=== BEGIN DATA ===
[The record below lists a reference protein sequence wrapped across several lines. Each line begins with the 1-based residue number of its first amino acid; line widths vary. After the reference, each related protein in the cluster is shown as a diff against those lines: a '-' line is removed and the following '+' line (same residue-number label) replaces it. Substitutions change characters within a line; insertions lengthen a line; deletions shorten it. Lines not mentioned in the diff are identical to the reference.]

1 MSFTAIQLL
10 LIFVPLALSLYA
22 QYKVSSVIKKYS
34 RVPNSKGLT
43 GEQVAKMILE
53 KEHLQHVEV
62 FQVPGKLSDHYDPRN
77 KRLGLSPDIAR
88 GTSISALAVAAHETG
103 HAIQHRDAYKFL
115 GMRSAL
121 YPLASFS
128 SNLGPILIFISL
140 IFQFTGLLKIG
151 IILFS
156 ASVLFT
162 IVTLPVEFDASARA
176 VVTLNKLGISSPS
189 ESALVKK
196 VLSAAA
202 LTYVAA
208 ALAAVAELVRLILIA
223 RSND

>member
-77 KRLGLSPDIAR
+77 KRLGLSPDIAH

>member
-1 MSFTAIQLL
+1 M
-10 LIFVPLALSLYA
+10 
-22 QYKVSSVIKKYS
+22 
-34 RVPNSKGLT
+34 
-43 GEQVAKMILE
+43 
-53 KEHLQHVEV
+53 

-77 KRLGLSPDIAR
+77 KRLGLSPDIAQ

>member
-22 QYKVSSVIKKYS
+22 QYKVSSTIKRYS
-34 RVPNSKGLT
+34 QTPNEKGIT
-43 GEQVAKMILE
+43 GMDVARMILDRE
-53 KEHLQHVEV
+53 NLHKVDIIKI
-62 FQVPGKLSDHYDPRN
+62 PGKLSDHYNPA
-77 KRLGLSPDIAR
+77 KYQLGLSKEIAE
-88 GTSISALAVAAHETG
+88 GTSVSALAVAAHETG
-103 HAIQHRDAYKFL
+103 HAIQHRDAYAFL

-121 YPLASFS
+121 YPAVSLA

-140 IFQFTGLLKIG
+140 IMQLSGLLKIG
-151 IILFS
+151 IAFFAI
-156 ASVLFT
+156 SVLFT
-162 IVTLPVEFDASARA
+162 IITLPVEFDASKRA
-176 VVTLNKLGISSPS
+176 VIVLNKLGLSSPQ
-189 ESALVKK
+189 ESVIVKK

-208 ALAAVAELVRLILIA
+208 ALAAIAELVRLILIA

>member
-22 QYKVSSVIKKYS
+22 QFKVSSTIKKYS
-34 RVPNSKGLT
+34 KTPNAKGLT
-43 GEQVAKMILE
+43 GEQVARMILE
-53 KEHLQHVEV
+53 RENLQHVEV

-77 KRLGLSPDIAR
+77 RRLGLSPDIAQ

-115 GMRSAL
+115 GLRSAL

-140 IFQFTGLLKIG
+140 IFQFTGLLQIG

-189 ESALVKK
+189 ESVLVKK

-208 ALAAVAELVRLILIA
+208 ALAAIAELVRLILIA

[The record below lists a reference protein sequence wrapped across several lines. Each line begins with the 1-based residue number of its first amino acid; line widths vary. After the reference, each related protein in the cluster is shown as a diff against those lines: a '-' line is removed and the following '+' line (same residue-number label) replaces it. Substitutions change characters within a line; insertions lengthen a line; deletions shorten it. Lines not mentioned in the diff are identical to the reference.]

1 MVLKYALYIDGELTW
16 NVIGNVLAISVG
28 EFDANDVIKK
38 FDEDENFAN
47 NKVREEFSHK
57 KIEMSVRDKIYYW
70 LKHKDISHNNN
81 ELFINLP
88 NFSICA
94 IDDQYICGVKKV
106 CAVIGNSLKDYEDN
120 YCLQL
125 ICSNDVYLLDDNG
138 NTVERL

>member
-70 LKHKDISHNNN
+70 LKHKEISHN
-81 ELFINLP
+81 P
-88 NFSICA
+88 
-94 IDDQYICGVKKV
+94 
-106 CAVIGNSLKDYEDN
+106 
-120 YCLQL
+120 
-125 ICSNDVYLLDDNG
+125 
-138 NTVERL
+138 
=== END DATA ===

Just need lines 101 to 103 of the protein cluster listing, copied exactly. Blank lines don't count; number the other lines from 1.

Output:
57 KIEMSVRDKIYYW
70 LKHKDISHNNN
81 ELFINLP